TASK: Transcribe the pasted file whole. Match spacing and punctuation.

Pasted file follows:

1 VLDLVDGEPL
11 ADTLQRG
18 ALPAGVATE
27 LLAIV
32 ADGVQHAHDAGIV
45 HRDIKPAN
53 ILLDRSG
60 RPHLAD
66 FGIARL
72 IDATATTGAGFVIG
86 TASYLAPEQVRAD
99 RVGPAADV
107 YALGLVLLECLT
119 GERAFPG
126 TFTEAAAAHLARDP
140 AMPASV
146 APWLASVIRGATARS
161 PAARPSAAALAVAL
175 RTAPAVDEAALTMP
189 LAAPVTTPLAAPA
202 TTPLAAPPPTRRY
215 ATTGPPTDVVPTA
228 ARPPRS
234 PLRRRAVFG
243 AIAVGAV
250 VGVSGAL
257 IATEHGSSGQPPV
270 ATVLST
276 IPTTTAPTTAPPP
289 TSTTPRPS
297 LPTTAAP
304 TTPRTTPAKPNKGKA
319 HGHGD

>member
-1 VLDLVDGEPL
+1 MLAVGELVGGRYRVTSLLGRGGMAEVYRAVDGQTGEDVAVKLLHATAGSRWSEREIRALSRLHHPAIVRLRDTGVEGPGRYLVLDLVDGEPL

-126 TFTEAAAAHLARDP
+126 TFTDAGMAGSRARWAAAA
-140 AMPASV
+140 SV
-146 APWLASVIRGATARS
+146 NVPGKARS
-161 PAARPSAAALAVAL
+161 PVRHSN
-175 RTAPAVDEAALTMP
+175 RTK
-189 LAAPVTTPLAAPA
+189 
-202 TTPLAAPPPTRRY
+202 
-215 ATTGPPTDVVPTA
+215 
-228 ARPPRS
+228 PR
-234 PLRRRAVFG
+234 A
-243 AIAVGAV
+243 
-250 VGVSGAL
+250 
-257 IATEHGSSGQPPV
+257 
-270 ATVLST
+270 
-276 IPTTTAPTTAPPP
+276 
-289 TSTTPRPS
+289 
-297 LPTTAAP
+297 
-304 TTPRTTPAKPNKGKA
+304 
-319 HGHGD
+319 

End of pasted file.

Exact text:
1 VLDLVDGEPL
11 ADTLQRG
18 ALPAGVATE
27 LLAIV
32 ADGVQHAHDAGIV
45 HRDIKPAN
53 ILLDRSG
60 RPHLAD
66 FGIARL
72 IDATATTGAGFVIG
86 TASYLAPEQVRAD
99 RVGPAADV
107 YALGLVLLECLT
119 GERAFPG
126 TFTEAAAAHLARDP
140 AMPASV
146 APWLASVIRGATARS
161 PAARPSAAALAVAL
175 RTAPAVDEAALTMP
189 LAAPVTTPLAAPA
202 TTPLAAPPPTRRY
215 ATTGPPTDVVPTA
228 ARPPRS
234 PLRRRAVFG
243 AIAVGAV
250 VGVSGAL
257 IATEHGSSGQPPV
270 ATVLST
276 IPTTTAPTTAPPP
289 TSTTPRPS
297 LPTTAAP
304 TTPRTTPAKPNKGKA
319 HGHGD

>member
-1 VLDLVDGEPL
+1 MLAVGELVGGRYRVTSLLGRGGMAEVYRAVDGQTGEDVAVKLLHATAGSRWSEREIRALSRLHHPAIVRLRDTGVEGPGRYLVLDLVDGEPL

-126 TFTEAAAAHLARDP
+126 TFTDAGMAGSRARWAAAA
-140 AMPASV
+140 SV
-146 APWLASVIRGATARS
+146 NVPGKARS
-161 PAARPSAAALAVAL
+161 PVRHSN
-175 RTAPAVDEAALTMP
+175 RTK
-189 LAAPVTTPLAAPA
+189 
-202 TTPLAAPPPTRRY
+202 
-215 ATTGPPTDVVPTA
+215 
-228 ARPPRS
+228 PR
-234 PLRRRAVFG
+234 A
-243 AIAVGAV
+243 
-250 VGVSGAL
+250 
-257 IATEHGSSGQPPV
+257 
-270 ATVLST
+270 
-276 IPTTTAPTTAPPP
+276 
-289 TSTTPRPS
+289 
-297 LPTTAAP
+297 
-304 TTPRTTPAKPNKGKA
+304 
-319 HGHGD
+319 